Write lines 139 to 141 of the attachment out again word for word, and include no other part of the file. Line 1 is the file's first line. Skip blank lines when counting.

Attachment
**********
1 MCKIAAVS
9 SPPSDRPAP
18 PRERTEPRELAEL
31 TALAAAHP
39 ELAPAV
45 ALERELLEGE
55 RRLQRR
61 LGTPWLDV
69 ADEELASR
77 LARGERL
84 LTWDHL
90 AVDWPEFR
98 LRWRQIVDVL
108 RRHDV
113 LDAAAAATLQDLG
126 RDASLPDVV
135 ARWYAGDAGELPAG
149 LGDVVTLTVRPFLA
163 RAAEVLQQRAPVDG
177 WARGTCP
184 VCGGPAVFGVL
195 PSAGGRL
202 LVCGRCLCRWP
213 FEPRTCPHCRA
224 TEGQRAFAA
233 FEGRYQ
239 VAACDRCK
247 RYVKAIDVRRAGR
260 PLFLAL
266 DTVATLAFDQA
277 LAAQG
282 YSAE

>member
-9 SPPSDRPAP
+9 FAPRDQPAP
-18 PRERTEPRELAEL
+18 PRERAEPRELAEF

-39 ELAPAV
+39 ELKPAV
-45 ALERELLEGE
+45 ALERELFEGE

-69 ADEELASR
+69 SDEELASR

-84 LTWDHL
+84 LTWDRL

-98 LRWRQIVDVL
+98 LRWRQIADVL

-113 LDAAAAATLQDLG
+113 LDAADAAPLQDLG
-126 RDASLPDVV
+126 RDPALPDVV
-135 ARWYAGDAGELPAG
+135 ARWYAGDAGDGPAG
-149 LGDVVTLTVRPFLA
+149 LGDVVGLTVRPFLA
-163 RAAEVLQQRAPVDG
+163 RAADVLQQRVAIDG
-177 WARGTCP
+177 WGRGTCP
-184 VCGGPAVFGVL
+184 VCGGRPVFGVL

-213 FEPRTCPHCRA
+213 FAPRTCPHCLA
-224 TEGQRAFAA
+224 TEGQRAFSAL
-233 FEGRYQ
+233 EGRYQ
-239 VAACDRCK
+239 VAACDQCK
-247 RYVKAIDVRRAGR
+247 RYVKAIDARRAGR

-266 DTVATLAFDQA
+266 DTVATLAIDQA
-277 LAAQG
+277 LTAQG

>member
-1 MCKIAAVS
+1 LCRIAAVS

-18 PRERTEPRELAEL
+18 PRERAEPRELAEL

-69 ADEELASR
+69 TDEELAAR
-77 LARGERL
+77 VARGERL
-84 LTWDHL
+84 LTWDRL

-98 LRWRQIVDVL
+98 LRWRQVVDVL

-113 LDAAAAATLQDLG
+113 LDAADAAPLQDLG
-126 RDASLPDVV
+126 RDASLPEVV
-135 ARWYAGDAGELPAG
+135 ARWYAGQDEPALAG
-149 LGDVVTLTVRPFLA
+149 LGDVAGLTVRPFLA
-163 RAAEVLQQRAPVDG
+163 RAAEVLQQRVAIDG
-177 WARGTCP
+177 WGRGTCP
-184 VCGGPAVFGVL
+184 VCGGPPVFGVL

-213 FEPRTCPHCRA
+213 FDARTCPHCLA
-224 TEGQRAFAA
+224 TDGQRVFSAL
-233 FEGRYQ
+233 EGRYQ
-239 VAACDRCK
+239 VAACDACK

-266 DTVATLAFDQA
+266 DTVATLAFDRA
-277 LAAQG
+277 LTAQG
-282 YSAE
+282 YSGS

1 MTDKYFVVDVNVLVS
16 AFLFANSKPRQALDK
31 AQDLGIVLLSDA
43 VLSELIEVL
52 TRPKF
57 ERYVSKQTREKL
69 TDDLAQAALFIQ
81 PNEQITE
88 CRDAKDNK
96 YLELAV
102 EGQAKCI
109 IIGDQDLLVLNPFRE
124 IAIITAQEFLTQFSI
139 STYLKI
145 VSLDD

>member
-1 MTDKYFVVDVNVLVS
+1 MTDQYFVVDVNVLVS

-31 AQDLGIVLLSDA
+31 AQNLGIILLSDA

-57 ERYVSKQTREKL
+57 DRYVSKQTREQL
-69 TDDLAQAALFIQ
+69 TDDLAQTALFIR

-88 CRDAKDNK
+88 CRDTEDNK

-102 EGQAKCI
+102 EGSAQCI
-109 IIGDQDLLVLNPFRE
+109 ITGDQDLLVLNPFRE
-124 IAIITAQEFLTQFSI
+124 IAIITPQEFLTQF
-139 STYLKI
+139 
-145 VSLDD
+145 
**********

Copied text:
-69 TDDLAQAALFIQ
+69 TDDLAQTALFIR

-88 CRDAKDNK